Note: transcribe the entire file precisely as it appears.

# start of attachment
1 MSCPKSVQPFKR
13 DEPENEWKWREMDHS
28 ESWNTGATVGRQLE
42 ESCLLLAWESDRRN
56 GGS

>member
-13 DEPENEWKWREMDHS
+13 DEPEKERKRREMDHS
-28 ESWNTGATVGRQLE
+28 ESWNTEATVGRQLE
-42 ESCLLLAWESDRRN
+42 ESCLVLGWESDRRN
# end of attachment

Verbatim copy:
1 MSCPKSVQPFKR
13 DEPENEWKWREMDHS
28 ESWNTGATVGRQLE
42 ESCLLLAWESDRRN
56 GGS

>member
-13 DEPENEWKWREMDHS
+13 DEPEKERKRREMDHS
-28 ESWNTGATVGRQLE
+28 ESWNTEATVGRQLE
-42 ESCLLLAWESDRRN
+42 ESCLVLGWESDRRN